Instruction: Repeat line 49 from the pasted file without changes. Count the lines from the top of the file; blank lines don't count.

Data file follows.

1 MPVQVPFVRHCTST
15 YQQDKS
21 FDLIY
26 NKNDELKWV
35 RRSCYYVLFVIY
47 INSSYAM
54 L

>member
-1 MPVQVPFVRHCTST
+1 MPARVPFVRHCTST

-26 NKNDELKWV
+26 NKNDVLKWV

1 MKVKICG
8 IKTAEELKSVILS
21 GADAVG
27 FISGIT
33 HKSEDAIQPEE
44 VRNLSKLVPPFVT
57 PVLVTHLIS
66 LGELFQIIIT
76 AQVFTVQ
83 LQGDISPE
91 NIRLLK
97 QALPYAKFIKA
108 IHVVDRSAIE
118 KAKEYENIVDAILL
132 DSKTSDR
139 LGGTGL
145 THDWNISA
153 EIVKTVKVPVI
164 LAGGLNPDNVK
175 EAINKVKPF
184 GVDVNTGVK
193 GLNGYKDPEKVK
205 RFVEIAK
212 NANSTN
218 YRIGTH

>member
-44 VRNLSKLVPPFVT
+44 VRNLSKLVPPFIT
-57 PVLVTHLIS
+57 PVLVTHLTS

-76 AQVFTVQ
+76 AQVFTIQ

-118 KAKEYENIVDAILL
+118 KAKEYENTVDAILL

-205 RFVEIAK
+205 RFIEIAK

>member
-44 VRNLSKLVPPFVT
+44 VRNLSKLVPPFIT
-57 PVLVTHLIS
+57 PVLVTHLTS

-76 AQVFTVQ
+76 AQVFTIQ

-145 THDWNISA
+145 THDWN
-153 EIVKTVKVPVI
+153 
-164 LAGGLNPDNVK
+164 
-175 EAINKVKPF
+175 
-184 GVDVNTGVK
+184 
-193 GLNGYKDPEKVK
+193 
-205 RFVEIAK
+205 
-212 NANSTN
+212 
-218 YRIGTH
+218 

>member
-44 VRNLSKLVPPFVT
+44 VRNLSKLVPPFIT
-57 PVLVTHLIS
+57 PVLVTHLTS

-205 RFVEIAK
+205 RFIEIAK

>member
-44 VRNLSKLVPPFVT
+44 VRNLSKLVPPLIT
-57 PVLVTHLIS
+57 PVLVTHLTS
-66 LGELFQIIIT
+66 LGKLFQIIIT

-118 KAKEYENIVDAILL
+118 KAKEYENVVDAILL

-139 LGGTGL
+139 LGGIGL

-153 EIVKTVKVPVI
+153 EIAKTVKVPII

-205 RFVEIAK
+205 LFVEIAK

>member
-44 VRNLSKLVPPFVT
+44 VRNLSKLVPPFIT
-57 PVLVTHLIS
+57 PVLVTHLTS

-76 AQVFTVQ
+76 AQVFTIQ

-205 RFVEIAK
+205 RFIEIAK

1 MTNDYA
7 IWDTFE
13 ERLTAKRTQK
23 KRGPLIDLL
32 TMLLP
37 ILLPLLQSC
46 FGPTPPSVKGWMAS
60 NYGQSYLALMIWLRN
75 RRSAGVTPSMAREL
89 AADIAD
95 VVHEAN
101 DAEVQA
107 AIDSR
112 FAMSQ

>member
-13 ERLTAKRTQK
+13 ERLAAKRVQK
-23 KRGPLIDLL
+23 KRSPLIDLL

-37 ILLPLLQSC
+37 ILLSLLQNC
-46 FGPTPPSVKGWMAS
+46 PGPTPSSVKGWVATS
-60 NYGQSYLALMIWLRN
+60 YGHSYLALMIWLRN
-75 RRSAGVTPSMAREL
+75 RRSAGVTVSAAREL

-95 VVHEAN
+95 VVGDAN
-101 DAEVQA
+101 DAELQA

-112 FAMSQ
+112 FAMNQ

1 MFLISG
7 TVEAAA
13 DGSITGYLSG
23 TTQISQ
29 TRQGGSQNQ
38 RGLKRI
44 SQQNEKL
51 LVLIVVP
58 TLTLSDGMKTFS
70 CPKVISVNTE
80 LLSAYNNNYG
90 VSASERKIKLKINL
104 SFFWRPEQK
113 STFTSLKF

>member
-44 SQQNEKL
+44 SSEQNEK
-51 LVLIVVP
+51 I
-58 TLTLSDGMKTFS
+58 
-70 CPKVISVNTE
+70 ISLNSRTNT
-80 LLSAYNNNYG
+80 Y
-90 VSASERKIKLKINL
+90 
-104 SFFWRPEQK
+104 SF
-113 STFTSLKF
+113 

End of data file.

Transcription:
>member